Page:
Two, learn to become your own cheering section. In infancy, when our attachment style was forming, people who have an avoidant style were criticized and rejected. Cheering yourself on and giving yourself pats on the back reinforces the fact that you do not deserve only negative criticism.
Positive self-talk reinforces the truth that you deserved good statements then, and that you deserve to positive, affirmative messages given you now.
Statements like “I can do this” and “I have what it takes” stated out loud to yourself will help give you a more optimistic outlook on who you are as an adult. Positive self-talk will also help you bond with someone else. This bonding happens because you feel better about who you are and that gives you scaffolding onto which you can build your knowledge of what others want as well.
The benefits will come even if you don’t agree or believe what you are saying in your positive self-talk at first. If you persist, you will find these new prophecies about yourself will begin to come true.
Three, use a mirror to connect with yourself. This part of the work to overcome avoidant attachment style is perhaps the hardest because for avoidants. However, the procedure is simple. All you need is a quiet room away from prying eyes, and a mirror.
Once you are in front of your image, begin the procedure by telling yourself how much you genuinely love you. You can also tell you that you believe in your ability to succeed in all you wish in life.
At first, you may find yourself wracked with giggles, but by continuing to tell yourself positive things while looking into your eyes, subtle changes will start to happen. Your behavior toward and expectations of others will change as you reinforce these positive messages.
The premise is simple. You did not receive the positive messages you needed from mom in infancy to allow you to feel safe and wanted. Your emotional health became compromised because your primary caregiver did not meet your needs.
Speaking to yourself while looking into your eyes saying, “I love you,” fulfills this long, unmet emotional need.
In effect, you become your mother offering yourself the emotional support you always needed.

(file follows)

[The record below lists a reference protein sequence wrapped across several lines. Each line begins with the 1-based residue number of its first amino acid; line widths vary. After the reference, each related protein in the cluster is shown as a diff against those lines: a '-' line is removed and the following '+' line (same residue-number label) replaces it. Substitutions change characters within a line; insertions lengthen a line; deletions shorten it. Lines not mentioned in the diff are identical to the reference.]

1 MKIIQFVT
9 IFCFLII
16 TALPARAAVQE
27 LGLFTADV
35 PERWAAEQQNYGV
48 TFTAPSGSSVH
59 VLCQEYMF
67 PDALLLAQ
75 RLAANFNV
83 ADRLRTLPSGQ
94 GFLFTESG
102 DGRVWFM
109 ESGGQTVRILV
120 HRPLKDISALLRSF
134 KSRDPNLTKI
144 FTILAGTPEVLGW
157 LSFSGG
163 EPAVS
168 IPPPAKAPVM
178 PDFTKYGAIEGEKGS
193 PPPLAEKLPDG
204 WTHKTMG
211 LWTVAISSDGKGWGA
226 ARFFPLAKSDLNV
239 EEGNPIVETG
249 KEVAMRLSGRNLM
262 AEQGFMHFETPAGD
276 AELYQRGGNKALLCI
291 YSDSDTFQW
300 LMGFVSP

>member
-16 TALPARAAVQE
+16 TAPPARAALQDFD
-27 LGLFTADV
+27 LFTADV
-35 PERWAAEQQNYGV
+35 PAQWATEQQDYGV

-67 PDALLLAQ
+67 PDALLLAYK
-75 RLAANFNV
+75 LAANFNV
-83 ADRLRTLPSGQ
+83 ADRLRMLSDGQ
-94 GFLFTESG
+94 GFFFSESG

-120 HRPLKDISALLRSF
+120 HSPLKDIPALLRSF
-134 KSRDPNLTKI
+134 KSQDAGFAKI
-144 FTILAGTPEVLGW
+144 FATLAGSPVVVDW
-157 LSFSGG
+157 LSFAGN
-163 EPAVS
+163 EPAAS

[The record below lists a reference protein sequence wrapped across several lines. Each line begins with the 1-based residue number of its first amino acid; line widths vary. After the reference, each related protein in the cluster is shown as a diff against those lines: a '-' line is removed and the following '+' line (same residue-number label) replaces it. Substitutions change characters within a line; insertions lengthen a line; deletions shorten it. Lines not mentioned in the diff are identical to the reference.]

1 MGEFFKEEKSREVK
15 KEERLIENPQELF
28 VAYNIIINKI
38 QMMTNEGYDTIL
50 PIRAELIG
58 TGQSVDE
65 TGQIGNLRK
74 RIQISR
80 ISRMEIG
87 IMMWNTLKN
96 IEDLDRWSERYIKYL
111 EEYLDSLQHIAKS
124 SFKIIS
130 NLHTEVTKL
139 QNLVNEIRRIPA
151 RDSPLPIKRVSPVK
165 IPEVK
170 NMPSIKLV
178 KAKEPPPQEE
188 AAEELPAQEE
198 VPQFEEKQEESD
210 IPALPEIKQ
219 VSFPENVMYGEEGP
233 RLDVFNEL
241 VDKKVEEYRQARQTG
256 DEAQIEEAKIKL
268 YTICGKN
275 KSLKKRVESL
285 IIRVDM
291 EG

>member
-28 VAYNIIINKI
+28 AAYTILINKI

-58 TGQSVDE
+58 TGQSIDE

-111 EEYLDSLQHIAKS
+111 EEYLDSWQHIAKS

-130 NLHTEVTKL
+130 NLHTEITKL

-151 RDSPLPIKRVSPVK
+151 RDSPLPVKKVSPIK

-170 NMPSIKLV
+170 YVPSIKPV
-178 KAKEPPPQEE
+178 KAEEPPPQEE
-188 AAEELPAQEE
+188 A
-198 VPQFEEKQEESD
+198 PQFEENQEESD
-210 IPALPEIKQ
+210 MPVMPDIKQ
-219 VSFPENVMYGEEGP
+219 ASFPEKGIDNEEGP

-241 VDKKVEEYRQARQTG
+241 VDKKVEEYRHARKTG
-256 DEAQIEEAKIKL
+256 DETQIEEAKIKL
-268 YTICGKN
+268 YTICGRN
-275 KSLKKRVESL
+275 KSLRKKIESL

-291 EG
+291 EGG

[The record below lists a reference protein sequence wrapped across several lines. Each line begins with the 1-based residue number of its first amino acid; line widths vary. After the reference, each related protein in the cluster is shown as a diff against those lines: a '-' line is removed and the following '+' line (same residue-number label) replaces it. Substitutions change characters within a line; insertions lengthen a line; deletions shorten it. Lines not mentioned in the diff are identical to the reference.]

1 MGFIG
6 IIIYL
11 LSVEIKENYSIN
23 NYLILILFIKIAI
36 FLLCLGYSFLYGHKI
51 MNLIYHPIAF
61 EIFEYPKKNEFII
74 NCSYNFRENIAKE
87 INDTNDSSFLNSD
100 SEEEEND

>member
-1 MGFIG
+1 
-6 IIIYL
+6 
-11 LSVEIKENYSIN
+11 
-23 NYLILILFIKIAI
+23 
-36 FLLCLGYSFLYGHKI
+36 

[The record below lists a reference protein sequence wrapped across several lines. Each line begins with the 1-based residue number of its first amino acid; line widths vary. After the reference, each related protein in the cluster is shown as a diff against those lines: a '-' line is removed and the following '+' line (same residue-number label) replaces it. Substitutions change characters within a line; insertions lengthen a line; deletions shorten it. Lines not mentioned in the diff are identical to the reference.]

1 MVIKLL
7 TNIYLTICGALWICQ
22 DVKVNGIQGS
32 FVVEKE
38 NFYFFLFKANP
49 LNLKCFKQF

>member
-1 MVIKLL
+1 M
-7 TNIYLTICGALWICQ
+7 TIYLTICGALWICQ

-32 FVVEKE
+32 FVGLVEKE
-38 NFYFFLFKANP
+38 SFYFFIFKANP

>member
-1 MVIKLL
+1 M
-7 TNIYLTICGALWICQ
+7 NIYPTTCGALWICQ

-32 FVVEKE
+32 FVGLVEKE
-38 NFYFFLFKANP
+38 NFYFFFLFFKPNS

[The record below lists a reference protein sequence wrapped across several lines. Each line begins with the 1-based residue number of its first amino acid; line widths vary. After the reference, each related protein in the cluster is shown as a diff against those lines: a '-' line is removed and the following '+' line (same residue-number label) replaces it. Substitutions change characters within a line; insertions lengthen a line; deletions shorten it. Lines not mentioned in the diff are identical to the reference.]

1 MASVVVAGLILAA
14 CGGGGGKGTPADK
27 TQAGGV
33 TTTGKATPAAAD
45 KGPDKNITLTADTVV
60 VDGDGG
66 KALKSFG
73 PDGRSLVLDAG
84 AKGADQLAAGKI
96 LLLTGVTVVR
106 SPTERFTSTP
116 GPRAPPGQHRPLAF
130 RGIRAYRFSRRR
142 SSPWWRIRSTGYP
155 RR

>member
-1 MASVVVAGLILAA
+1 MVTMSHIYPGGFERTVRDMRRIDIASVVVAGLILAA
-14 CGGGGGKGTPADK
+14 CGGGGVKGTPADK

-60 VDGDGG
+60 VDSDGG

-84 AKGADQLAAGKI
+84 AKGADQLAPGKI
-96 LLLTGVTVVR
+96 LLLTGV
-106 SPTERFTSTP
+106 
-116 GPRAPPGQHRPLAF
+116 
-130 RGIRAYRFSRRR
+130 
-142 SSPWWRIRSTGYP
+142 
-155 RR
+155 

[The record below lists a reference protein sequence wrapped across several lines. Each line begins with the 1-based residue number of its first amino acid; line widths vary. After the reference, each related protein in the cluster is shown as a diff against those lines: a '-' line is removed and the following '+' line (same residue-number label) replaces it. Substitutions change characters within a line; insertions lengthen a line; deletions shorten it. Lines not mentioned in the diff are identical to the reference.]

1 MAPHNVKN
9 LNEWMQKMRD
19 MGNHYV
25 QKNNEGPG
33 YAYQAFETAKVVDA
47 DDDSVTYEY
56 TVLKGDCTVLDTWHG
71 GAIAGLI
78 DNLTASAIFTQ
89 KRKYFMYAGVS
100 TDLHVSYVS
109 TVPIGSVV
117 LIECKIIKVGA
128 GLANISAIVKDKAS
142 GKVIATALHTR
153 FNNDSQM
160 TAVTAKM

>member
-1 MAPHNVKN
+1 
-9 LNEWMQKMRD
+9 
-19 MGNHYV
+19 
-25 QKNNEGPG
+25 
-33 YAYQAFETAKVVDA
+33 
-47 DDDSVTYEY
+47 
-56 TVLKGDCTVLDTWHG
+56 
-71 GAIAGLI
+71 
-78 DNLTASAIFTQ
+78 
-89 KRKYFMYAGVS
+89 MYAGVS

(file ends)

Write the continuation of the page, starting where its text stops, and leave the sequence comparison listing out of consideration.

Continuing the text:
Four, use visualization to work with your inner child. Typically, children form a secure attachment style by interacting with their caregivers who hold them and support them as they mature. These moments of intimacy between mother and child build up a reservoir of memories for the child, now an adult, to turn to when they are distressed in adulthood.
Those who exhibit avoidant attachment style did not receive the interactions they needed from the mother to build up their reservoir of memories. This lack of care leaves these avoidant adults seeking out partners and friends to comfort them when they feel anxious or otherwise distressed.
One way to mitigate the effects of childhood neglect of our emotional needs is to create memories now.
To build good memories, you need to get in touch with the little child that resides inside all humanity. Making good memories can mean physically going somewhere to enjoy entertaining your inner child such as a park, or visualizing yourself playing on a beach or in a meadow.
Make sure to introduce yourself to your inner child and listen to what he/she is trying to tell you about how they feel and what they want. Tell this small part of you that never grew up that you are the adult version of that child and thank them for helping you achieve what you have so far in life.
It is guaranteed, if you spend enough time with that little tyke that resides in your soul, you will grow to love them as though they were a child outside of yourself. When you do, you have witnessed a miracle. Instead of being the needy person desperate to find someone to fulfill you and then feeling trapped, you will discover that you love yourself and thus enough.
After all, that inner child is you. To love him/her is to enjoy who you were and are today.
Next week’s article will cover the attachment style called anxious/insecure.
It is the sincere hope of this author and the Complex Post-Traumatic Stress Disorder Foundation that you are enjoying these articles and learning from them.
My name is Shirley Davis and I am a freelance writer with over 40-years- experience writing short stories and poetry. It has only been the last two years that I discovered the world of writing articles for other people’s websites and have found it to be highly beneficial to my pocketbook. Living as I do among the corn and bean fields of Illinois (USA), working from home using the Internet has become the best way to make a living. My interests are wide and varied. I love any kind of science and read several research papers per week to satisfy my curiosity. I have earned an Associate Degree in Psychology and enjoy writing books on the subjects that most interest me. By the way, I am a published author of three books and am currently working on a fourth.